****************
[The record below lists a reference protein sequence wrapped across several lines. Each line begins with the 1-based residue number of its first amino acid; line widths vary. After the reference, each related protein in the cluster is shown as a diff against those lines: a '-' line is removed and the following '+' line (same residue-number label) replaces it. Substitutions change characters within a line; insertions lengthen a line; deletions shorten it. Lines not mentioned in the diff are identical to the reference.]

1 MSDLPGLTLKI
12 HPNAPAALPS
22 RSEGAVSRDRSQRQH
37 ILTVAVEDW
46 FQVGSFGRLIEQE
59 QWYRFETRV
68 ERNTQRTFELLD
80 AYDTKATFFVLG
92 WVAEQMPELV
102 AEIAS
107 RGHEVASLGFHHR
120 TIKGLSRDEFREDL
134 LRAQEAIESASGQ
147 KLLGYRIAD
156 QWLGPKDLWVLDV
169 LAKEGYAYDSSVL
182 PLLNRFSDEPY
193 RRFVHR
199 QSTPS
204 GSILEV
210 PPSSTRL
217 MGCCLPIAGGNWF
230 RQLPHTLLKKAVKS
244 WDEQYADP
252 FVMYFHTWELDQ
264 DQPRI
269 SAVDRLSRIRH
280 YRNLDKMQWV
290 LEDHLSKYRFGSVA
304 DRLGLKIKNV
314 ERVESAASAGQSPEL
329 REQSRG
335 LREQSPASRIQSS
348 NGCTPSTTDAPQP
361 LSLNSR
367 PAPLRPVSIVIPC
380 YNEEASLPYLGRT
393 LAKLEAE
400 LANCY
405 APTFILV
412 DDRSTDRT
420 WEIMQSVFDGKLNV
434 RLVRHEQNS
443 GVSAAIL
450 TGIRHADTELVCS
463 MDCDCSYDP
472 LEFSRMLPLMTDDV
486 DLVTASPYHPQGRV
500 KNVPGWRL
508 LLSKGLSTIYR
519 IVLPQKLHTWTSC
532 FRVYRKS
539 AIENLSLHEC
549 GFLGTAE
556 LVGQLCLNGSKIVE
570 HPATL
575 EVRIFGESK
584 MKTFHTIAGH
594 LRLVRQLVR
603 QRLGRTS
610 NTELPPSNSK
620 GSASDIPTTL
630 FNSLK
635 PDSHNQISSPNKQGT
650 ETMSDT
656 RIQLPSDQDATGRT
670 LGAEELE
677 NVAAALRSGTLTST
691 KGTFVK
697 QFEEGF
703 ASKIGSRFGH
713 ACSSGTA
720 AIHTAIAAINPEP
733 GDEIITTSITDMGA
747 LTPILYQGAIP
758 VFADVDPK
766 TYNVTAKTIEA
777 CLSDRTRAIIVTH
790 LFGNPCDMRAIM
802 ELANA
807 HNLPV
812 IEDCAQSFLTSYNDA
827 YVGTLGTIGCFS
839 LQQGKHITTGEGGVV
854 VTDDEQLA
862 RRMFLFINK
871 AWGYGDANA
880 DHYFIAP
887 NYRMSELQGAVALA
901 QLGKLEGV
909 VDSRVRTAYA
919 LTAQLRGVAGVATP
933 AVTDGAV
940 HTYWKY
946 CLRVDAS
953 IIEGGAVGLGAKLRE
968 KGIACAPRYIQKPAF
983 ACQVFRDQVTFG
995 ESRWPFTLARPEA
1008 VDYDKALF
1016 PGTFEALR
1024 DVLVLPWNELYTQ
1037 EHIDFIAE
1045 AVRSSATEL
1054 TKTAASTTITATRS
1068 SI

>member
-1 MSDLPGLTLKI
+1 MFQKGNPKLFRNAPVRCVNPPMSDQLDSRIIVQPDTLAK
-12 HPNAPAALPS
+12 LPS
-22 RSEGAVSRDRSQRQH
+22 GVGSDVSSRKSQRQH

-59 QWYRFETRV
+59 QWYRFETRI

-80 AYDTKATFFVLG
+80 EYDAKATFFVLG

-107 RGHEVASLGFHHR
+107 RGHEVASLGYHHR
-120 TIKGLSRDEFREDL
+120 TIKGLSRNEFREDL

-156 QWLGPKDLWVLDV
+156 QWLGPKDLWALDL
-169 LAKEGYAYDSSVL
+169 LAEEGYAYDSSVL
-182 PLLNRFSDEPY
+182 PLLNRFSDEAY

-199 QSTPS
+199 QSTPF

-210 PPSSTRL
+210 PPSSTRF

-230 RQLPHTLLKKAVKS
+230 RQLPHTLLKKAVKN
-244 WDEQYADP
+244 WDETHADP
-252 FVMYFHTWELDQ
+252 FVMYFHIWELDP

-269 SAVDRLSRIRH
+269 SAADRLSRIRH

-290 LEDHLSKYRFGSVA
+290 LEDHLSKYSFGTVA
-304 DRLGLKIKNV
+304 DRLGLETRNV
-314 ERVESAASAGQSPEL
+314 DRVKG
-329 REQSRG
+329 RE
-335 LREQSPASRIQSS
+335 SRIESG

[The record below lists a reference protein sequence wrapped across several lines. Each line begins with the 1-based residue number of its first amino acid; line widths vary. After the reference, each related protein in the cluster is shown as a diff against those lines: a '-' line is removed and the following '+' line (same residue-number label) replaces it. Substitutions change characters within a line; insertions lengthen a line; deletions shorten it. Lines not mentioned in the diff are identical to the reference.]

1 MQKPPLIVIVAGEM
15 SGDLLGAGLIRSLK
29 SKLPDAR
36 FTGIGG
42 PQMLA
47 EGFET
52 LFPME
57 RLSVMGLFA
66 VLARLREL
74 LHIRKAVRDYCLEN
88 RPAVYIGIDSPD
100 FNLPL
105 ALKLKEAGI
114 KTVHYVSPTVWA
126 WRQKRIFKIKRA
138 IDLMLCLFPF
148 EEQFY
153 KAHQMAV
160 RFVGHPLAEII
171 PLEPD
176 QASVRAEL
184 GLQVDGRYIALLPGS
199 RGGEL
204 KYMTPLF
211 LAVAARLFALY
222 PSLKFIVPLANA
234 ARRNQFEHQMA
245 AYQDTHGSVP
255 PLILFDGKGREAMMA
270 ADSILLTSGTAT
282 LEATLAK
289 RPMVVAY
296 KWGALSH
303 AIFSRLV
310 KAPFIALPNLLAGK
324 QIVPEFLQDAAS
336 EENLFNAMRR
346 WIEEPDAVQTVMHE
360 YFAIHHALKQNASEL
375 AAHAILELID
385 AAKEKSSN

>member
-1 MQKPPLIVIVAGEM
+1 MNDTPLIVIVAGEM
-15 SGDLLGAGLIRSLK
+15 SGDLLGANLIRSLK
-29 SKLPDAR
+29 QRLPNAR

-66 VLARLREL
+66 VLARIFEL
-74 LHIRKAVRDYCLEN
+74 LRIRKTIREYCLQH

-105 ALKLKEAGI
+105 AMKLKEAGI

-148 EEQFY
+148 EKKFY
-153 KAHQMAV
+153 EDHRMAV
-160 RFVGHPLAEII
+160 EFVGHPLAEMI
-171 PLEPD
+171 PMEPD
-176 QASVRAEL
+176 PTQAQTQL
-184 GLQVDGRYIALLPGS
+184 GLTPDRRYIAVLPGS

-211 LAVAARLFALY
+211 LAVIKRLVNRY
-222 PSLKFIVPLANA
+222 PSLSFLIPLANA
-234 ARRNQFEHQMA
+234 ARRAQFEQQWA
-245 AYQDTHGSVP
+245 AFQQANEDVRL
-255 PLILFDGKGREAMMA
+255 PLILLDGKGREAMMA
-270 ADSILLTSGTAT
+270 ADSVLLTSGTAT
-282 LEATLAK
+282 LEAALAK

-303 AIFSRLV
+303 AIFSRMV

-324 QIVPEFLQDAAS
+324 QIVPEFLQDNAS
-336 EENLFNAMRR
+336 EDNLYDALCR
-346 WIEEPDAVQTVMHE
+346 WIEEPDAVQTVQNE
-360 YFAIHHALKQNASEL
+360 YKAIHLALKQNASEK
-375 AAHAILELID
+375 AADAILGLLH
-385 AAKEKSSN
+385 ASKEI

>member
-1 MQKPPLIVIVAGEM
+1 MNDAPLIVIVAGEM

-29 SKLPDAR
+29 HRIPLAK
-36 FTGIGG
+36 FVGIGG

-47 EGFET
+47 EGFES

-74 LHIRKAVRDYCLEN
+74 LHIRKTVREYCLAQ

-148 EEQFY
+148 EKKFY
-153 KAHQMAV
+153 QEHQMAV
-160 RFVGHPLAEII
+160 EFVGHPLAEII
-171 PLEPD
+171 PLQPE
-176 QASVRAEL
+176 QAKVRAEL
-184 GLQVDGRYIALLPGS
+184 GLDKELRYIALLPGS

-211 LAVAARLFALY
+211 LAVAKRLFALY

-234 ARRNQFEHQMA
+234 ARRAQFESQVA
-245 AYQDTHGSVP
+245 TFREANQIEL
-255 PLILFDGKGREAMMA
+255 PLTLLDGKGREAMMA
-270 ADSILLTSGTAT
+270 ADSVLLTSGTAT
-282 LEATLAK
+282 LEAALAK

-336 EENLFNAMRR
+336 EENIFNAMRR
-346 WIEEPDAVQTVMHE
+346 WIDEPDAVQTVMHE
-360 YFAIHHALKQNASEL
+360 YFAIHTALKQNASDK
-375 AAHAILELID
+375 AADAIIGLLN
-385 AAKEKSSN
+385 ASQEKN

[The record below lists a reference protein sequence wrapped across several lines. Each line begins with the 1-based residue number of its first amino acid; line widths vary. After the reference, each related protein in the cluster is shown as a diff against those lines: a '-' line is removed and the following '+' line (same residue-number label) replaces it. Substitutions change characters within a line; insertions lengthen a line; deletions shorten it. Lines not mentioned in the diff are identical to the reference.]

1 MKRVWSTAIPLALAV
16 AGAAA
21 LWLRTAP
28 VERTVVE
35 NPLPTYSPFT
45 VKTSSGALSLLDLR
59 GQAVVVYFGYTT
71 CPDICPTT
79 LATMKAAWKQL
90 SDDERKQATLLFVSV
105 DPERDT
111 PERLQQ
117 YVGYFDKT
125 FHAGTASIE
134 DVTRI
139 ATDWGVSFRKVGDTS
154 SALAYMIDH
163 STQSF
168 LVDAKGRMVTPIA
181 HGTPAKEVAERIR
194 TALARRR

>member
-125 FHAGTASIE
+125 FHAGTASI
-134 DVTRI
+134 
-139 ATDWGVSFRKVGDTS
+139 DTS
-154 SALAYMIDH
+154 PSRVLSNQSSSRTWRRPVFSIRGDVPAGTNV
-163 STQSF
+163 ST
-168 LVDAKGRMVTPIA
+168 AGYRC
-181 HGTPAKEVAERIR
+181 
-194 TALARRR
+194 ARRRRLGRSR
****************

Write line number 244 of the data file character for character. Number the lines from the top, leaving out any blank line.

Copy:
-385 AAKEKSSN